State income tax


State income tax

State income tax is an income tax in the United States that is levied by each individual state. Seven states choose to impose no income tax. These states are Alaska, Florida, Nevada, South Dakota, Texas, Washington, and Wyoming. Additionally, New Hampshire and Tennessee limit their state income taxes to dividends and interest income only. As of 2007, the highest rate of state income tax is that of California, with a maximum rate of 10.3%. Of those states which impose an income tax, the lowest maximum rate is that of Illinois, which levies a flat tax of 3%. Most states (34) have a progressive income tax, where the rate rises as an income gets larger. In California, for instance, the rate begins at 1% at $6,622 in income and rises to 9.3% over $43,468. In 2005, California added a mental health tax of 1% on incomes greater than $1 million, making the marginal income tax rate in California 10.3% at the extreme income ranges.

State income taxes are on top of the federal income tax, which currently tops out at 35%, as well as payroll taxes (contributions to Social Security and Medicare). Therefore, the maximum total rate is 35% of income in the states of Florida, Texas, and Washington, but 44.5% of income in Vermont and 45.3% in California [ [http://www.taxadmin.org/fta/rate/ind_inc.html State income tax rates] , Tax Admin, "January 1, 2006"] , in addition to payroll taxes. However, these figures do not reflect the fact that some state and local taxes (including state income taxes) are deductible for federal tax purposes. Due to Alternative Minimum Tax, or AMT, itemization may not yield much, if any, tax savings on the federal return. For those not affected by AMT, the federal government effectively subsidizes a portion of an individual's state income tax, but only for individuals whose total deductions are greater than the standard deduction, which means the subsidy falls almost entirely to middle class payers.

In addition, some states allow cities and/or counties to impose income taxes above and beyond the federal and state income taxes. An example is New York City, where there is both a state income tax of up to 8.14%" [ [http://dab.nfc.usda.gov/pubs/docs/taxformulas/formulas/statecitycounty/taxny/taxny.html New York State tax rate schedule] , New York State Department of Taxation and Finance] and a city income tax, up to 4.00% [ [http://dab.nfc.usda.gov/pubs/docs/taxformulas/formulas/statecitycounty/taxny-c/taxny-c.html New York City tax rate schedule] , New York State Department of Taxation and Finance] . The maximum rate in the city limits of New York City (as of 2007) is therefore 47.14% (approximately one-half of marginal income), or 1.35 times the 35.0% rate (approximately one-third of marginal income) inside "federal income tax only" cities such as Seattle, Houston, Dallas, and Miami.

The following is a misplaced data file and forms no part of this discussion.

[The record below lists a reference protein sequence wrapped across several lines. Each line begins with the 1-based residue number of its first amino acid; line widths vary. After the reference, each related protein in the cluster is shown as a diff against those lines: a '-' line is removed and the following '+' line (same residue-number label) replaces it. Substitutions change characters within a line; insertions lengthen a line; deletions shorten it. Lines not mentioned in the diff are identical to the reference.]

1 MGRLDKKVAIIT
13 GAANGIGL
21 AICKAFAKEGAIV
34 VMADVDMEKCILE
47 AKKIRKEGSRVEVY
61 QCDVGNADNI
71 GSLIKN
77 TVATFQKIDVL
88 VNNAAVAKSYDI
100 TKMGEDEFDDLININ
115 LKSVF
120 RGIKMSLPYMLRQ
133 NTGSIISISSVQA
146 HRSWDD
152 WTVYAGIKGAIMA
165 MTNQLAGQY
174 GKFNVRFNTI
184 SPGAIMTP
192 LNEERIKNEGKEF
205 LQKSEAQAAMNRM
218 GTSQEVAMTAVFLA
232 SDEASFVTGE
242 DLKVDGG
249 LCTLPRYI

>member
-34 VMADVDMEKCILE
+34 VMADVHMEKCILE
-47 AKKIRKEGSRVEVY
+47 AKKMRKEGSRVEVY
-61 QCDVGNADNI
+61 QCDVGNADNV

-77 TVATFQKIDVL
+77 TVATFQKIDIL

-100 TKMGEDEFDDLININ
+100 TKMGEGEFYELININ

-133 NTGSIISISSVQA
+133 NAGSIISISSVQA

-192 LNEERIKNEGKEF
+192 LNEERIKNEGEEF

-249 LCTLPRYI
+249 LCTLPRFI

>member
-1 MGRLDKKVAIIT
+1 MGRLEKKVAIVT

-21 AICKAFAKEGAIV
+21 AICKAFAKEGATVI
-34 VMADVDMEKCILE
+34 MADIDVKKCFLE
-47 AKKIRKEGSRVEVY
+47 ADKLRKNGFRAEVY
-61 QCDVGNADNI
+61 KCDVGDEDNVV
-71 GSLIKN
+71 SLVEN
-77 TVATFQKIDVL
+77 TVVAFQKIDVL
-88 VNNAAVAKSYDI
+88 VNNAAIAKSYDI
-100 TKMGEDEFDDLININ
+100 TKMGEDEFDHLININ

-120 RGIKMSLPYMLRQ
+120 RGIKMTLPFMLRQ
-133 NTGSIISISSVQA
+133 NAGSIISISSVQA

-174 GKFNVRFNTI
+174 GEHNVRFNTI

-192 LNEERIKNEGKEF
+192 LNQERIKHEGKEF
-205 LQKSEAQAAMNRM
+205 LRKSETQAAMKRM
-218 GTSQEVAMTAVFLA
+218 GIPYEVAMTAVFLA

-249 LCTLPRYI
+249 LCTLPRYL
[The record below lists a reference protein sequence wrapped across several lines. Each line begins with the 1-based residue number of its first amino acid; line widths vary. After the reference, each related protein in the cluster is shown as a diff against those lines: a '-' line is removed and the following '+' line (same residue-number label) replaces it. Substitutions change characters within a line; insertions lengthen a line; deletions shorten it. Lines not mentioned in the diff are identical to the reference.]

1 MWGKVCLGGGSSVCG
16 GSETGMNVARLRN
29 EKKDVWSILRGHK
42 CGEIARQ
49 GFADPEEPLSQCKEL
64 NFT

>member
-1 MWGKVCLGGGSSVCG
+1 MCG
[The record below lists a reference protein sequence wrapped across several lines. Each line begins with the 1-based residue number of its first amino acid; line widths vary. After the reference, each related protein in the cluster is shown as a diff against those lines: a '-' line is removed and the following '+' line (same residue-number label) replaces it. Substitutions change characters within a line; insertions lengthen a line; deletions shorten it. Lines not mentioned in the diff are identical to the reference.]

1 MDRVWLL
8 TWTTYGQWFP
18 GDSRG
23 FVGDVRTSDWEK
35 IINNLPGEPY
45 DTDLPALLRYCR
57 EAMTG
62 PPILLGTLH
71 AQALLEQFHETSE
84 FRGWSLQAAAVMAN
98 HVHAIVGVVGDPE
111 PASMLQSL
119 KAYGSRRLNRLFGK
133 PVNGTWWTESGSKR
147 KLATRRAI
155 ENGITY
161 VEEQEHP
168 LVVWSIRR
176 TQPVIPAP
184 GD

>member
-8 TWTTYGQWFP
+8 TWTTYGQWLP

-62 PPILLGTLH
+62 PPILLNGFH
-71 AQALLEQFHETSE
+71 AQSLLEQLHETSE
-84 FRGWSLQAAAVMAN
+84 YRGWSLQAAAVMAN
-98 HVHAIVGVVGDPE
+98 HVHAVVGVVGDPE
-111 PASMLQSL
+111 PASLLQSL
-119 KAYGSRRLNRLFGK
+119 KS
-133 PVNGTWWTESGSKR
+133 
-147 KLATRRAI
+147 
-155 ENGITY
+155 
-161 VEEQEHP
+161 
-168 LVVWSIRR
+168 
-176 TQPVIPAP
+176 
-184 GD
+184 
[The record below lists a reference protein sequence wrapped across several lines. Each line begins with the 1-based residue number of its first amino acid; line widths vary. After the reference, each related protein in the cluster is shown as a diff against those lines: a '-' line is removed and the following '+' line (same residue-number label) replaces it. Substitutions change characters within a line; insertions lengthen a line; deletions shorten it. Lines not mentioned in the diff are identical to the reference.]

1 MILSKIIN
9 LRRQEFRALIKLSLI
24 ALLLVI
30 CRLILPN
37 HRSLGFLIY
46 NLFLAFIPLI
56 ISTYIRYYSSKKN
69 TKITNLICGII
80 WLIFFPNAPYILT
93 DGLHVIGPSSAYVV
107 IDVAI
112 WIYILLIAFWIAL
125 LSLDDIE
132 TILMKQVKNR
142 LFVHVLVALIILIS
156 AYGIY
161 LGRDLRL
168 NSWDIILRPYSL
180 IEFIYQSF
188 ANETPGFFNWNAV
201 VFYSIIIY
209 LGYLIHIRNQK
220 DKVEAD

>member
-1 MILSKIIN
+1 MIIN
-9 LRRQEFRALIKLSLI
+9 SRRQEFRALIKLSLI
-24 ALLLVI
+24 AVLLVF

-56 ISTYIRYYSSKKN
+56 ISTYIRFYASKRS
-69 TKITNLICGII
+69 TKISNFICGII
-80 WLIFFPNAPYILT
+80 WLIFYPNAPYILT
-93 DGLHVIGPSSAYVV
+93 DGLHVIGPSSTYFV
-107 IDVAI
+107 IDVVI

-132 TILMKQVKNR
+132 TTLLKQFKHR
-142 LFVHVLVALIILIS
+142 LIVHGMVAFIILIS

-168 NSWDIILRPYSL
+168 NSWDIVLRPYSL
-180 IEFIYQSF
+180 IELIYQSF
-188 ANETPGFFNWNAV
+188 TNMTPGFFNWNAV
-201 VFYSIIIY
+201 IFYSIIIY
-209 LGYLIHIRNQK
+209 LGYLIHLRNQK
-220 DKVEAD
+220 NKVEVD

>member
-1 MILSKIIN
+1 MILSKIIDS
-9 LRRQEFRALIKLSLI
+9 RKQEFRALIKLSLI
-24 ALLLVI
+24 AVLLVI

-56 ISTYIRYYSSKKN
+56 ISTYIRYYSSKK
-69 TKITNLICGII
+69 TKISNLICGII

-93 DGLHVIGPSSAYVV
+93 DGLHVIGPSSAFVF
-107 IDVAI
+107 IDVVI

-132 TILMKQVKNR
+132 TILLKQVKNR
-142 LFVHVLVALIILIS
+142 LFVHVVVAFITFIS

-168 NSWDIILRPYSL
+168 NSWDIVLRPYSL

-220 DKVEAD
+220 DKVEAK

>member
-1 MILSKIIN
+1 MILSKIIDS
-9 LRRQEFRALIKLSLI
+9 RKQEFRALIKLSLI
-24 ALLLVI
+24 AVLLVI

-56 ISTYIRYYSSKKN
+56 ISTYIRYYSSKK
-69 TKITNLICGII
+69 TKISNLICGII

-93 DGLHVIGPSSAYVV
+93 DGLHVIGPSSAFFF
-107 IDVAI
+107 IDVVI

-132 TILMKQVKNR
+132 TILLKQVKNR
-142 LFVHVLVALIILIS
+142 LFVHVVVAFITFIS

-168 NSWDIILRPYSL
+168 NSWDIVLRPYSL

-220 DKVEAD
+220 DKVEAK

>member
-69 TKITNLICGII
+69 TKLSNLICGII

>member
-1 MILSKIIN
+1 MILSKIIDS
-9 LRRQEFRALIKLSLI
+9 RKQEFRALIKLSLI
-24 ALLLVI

U.S. States without a personal income tax

*Alaska – has a state corporate income tax
*Florida – has a state corporate income tax. Once had tax on "intangible personal property" held on the first day of the year (stocks, bonds, mutual funds, money market funds, etc.) but was abolished at the start of 2007. The Florida Constitution explicitly prohibits a personal income tax.
*Nevada
*New Hampshire – The state does have tax, at a 5% rate, on interest and dividends
*South Dakota – has a state corporate income tax on financial institutions.
*Tennessee – does have tax on income (at a 6% rate) received from stocks and bonds not taxed ad valorem (Tenn Const Art II, §28). The Tennessee Supreme Court has held that a personal income tax is unconstitutional. [Evans v. McCabe]
*Texas – in May 2006, passed a franchise tax on businesses (sole proprietorships and some partnerships are exempt). The Texas Constitution places severe restrictions on passage of a personal income tax and use of its proceeds.
*Washington – has a corporate tax called the "Business and Occupation Tax (B&O)", which is a gross receipts tax [ [http://dor.wa.gov/content/FindTaxesAndRates/BAndOTax/Default.aspx Business and Occupation] , Washington State Department of Revenue]
*Wyoming


=U.S. States with a flat rate personal income tax=

[http://www.taxadmin.org/fta/rate/ind_inc.html Individual Income Tax Rates-2008]

*Colorado 4.63%
*Illinois 3%
*Indiana 3.4%
*Massachusetts 5.3%
*Michigan 4.35%
*Pennsylvania 3.07%
*Utah 5%

ee also

*Federal tax revenue by state
*Income tax in the United States
*Sales taxes in the United States
*State tax levels
*Taxation in the United States
*US State NonResident Withholding Tax
*Federal spending and taxation across states

Notes

External links

* [http://moneycentral.msn.com/content/Taxes/P111921.asp?GT1=7828 'The Best and the Worst States for Taxes'] - MSN Money
* [http://www.taxadmin.org/fta/rate/ind_inc.html State Individual Income Tax Rates] - Federation of Tax Administrators
* [http://www.accountingmajors.com/accountingmajors/tax/ Tax Links for All 50 States] - AccountingMajors.com


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